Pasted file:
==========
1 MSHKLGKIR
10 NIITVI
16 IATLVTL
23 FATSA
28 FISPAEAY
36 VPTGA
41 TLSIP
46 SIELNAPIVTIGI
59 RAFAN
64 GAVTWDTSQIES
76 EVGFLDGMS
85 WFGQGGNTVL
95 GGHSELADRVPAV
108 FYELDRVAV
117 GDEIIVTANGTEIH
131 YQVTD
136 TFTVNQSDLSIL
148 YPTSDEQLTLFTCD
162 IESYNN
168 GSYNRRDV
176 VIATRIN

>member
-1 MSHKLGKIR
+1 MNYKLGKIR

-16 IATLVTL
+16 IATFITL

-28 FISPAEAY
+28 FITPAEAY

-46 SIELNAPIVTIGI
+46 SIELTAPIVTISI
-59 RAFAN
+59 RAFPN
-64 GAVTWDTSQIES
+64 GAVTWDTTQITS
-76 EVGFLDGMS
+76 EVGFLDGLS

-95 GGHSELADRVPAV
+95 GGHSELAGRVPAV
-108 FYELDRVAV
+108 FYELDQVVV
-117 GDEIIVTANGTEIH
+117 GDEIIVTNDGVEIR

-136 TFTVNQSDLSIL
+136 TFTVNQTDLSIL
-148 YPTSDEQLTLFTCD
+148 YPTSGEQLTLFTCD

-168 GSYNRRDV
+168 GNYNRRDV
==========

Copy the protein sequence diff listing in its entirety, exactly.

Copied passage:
1 MSHKLGKIR
10 NIITVI
16 IATLVTL
23 FATSA
28 FISPAEAY
36 VPTGA
41 TLSIP
46 SIELNAPIVTIGI
59 RAFAN
64 GAVTWDTSQIES
76 EVGFLDGMS
85 WFGQGGNTVL
95 GGHSELADRVPAV
108 FYELDRVAV
117 GDEIIVTANGTEIH
131 YQVTD
136 TFTVNQSDLSIL
148 YPTSDEQLTLFTCD
162 IESYNN
168 GSYNRRDV
176 VIATRIN

>member
-1 MSHKLGKIR
+1 MNYKLGKIR

-16 IATLVTL
+16 IATFITL

-28 FISPAEAY
+28 FITPAEAY

-46 SIELNAPIVTIGI
+46 SIELTAPIVTISI
-59 RAFAN
+59 RAFPN
-64 GAVTWDTSQIES
+64 GAVTWDTTQITS
-76 EVGFLDGMS
+76 EVGFLDGLS

-95 GGHSELADRVPAV
+95 GGHSELAGRVPAV
-108 FYELDRVAV
+108 FYELDQVVV
-117 GDEIIVTANGTEIH
+117 GDEIIVTNDGVEIR

-136 TFTVNQSDLSIL
+136 TFTVNQTDLSIL
-148 YPTSDEQLTLFTCD
+148 YPTSGEQLTLFTCD

-168 GSYNRRDV
+168 GNYNRRDV